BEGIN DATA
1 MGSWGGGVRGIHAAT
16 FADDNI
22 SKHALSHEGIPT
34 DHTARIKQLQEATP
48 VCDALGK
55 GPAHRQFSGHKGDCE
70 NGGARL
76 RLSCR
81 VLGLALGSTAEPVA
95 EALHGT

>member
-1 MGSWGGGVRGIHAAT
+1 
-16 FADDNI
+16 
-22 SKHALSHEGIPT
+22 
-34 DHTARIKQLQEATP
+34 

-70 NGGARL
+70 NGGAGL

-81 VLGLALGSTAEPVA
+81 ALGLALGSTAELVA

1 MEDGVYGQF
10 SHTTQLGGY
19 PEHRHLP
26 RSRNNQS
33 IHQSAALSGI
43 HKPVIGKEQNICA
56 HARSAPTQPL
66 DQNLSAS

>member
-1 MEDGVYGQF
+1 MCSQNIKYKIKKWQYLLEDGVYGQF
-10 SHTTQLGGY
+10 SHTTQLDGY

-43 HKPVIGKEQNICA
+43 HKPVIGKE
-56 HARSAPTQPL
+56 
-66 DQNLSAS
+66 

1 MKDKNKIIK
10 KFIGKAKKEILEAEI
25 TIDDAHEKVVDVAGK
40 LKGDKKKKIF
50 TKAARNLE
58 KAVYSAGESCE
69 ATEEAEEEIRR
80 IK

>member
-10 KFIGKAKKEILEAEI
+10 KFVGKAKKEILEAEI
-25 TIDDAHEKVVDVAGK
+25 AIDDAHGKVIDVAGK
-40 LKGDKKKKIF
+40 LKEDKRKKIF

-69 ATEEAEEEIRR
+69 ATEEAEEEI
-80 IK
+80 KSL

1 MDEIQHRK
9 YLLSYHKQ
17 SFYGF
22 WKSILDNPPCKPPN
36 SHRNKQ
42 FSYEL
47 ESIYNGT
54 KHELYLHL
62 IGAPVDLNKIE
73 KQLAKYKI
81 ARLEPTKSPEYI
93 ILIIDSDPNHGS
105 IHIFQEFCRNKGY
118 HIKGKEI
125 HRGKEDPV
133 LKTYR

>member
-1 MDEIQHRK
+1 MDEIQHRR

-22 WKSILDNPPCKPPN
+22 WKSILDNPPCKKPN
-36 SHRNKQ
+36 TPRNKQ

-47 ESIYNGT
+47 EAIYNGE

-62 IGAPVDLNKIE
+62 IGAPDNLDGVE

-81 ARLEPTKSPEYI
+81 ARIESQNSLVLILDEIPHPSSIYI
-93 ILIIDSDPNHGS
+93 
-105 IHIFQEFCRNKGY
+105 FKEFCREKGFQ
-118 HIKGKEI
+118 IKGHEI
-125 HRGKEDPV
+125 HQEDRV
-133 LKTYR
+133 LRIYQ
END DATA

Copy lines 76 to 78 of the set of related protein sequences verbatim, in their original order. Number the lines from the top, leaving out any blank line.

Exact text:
125 HRGKEDPV
133 LKTYR

>member